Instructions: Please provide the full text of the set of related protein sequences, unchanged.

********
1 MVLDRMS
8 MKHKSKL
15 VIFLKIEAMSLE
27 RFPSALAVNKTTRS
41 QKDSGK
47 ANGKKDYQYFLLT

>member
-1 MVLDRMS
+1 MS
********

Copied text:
1 MVLDRMS
8 MKHKSKL
15 VIFLKIEAMSLE
27 RFPSALAVNKTTRS
41 QKDSGK
47 ANGKKDYQYFLLT

>member
-1 MVLDRMS
+1 MS